Ask anyone from Bangladesh about fuchka (ফুসকা – you might see fushka, phuchka, phuska, or fuska as it’s spelled on the Fuska House truck) and they will recount a personal story laden with affection and often a wistful touch of homesickness about this beloved street food. Fuchka is Bangladesh’s take on Indian panipuri: It starts with puri, a deep-fried, puffed up, hollow shell of unleavened bread filled with a variety of components, often including potato, onion, cilantro, delicious aromatic spices, and thin, tangy tamarind chutney. It’s that wonderfully drippy chutney that dictates that you pop the whole thing into your mouth all at once to get an eye-popping burst of those savory ingredients coming together in a symphony of flavor.


The Fuska House truck is parked on 37th Ave near 73rd St in Jackson Heights, Queens. While you’re there, check out the other snacks they offer like this Mix Vorta: slices of fresh mango and peara (guava) so piquantly seasoned as to awaken even the most tired taste buds.
 
 

Happy Diwali! (2019)

(Click on any image to view it in high resolution.)

The 2019 Collection

Dear Friends,

I can no longer keep this to myself. I am an addict, hooked on mithai. What’s that? You don’t know about mithai? Mithai are Indian sweets and since Diwali, the Hindu Festival of Lights, is upon us, I can think of no better time than now to tell you my tale. So gather round your diyas and check out my post “Indian Sweets 101: Meeting Mithai” right here on ethnojunkie.com!
 
 
दिवाली मुबारक
Happy Diwali!
 
 

Merit Kabab Palace

Instagram Post 4/15/2019

(Click on any image to view it in high resolution.)

Wandering around Jackson Heights yesterday looking for something with which to celebrate Poila Boishakh, Bengali New Year, we stumbled upon these Chicken Lollipops outside the venerable Merit Kabab Palace, 37-67 74th St, Queens. Featuring Indian, Pakistani, Nepalese and Bangladeshi food, Merit is well known to locals and the clued-in for quick and tasty South Asian fare.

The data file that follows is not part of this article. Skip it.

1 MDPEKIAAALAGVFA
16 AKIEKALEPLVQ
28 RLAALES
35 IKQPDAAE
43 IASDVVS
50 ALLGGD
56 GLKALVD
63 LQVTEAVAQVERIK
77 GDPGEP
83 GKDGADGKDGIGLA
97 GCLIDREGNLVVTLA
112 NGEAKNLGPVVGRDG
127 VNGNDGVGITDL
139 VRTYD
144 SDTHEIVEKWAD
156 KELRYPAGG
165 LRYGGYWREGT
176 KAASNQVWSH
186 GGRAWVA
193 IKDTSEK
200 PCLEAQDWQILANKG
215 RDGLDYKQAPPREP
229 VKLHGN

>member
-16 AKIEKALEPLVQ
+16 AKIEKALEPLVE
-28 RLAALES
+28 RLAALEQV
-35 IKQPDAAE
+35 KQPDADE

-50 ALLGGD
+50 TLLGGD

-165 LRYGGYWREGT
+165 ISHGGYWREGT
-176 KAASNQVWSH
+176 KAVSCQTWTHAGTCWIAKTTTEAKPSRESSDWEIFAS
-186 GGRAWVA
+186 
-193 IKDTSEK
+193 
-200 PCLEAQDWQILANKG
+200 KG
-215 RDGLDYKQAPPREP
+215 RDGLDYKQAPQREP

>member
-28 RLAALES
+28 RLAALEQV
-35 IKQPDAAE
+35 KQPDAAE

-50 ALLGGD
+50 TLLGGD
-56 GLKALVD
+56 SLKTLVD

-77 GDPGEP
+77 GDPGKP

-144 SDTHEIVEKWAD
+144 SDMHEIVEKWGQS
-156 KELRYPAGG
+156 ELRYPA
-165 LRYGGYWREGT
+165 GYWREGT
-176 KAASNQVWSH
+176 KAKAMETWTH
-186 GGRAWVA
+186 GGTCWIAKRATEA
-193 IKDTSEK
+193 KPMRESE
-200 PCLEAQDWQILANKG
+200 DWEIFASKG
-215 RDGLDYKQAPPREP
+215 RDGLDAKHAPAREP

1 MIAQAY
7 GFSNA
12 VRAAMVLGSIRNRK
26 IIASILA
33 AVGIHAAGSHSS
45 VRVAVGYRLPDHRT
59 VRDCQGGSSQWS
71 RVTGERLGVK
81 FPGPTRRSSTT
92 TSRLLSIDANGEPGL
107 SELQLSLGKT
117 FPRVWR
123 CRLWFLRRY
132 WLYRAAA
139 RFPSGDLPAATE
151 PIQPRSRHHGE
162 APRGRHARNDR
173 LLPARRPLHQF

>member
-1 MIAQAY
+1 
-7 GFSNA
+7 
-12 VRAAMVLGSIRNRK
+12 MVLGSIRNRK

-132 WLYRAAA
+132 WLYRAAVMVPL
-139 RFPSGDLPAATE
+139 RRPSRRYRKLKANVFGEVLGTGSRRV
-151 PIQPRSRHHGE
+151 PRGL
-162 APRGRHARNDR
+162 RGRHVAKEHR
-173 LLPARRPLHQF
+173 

Wing drumette meat is scraped along and pushed down the bone (frenched), marinated a bit, coated in a colorful seasoned batter, and deep fried to produce a snack that’s as appealing to the eye as it is the palate. Not a dish particularly associated with the holiday, these were too cute to resist – not to mention the fact that the hungry celebratory crowds got the better of us. Well, there’s always next year.

Shubho Noboborsho! শুভ নববর্ষ
 
 

Ittadi Garden and Grill

Instagram Post 3/22/2019

(Click on any image to view it in high resolution.)

Since I was in Jackson Heights the other day and since I love Bangladeshi food, both for the spice level and the mustard oil, a visit to Ittadi Garden and Grill was in order. It’s a steam table affair facilitated that day by an accommodating waitress who was kind enough to identify anything unlabeled.

[1] There was a wide variety of fish as is to be expected in a Bangladeshi restaurant, but only one was anonymous, a whole fish about six inches long. I was told it was Baila, aka Bele, and that it was less bony than Hilsa (which can be a challenge in that regard if you’re particularly hungry); I later learned that it’s a species of the freshwater goby. The sauce was savory, spicy, and splendid slathered over the rice.